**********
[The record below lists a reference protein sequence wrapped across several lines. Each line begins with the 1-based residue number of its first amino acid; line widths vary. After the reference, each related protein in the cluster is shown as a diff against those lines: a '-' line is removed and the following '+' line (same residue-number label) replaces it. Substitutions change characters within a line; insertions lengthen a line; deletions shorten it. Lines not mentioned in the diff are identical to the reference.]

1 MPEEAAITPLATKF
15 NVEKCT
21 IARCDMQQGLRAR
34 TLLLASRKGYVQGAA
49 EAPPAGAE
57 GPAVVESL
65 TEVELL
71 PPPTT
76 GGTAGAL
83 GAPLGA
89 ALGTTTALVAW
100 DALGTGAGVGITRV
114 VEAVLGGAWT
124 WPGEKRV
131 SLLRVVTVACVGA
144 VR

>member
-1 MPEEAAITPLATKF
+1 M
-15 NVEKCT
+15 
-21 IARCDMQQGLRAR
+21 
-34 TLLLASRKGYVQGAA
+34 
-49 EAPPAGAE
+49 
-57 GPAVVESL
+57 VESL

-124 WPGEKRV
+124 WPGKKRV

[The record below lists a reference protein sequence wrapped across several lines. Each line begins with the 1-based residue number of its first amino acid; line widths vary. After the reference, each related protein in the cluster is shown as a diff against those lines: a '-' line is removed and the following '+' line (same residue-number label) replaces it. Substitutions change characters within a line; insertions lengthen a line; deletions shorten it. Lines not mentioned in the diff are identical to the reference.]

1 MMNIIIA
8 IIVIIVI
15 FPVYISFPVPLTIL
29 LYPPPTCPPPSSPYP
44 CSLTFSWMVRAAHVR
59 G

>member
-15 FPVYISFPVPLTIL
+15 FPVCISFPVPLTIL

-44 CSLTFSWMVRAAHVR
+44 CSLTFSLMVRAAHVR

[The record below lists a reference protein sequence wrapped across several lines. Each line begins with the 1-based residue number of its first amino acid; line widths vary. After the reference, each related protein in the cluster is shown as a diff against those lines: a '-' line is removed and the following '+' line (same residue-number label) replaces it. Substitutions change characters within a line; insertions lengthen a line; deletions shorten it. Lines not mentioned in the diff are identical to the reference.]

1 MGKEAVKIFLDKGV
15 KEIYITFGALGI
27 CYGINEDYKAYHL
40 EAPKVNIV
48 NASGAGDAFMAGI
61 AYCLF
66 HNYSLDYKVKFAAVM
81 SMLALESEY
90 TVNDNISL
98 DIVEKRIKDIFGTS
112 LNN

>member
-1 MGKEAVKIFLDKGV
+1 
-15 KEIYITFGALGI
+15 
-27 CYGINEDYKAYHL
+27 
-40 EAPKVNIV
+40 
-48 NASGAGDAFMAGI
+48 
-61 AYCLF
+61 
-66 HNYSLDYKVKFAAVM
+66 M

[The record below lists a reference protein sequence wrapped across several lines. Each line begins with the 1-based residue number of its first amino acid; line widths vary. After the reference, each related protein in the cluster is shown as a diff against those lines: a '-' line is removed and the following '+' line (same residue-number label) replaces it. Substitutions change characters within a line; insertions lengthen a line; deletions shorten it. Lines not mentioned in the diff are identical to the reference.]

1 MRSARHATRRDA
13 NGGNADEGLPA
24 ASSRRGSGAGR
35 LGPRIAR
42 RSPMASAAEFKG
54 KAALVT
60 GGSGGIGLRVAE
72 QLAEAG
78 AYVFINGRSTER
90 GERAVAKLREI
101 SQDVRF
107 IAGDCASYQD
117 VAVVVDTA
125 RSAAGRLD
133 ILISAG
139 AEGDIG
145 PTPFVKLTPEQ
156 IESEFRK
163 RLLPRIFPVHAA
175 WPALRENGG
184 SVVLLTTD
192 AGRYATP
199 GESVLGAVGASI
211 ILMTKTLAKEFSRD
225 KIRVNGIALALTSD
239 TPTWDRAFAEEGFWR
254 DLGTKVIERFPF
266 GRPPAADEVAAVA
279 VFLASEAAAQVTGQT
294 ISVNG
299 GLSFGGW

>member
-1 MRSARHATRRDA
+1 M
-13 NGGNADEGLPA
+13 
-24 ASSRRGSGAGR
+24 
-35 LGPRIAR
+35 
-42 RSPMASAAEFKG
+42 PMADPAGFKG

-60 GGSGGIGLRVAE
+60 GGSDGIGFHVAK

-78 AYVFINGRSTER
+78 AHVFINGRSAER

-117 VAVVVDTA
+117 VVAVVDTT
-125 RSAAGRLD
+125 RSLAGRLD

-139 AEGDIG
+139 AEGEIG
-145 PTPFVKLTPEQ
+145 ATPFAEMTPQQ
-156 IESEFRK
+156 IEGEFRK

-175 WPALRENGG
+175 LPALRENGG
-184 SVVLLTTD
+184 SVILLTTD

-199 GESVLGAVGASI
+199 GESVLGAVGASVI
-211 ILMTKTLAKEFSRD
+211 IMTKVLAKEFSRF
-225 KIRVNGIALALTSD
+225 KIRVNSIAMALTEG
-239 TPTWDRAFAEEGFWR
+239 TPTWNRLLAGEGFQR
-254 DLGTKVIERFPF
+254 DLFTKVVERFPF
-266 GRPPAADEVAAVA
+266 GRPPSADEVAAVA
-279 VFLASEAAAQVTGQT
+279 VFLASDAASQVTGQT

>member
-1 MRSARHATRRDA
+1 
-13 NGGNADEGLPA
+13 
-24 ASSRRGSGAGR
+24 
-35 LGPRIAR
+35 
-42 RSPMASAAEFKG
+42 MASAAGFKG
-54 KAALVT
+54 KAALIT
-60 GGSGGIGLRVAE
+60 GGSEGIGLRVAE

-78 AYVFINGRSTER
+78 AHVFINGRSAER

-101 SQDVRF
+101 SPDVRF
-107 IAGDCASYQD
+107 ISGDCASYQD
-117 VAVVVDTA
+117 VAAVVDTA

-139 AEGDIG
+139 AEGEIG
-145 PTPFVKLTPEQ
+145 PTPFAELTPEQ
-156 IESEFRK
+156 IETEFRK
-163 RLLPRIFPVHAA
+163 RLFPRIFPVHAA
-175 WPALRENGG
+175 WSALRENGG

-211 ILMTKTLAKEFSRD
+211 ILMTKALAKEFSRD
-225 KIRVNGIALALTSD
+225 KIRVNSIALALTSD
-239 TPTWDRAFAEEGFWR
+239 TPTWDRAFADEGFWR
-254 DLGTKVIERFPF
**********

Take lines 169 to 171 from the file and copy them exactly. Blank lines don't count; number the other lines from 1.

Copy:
+117 VAAVVDTA

-139 AEGDIG
+139 AEGEIG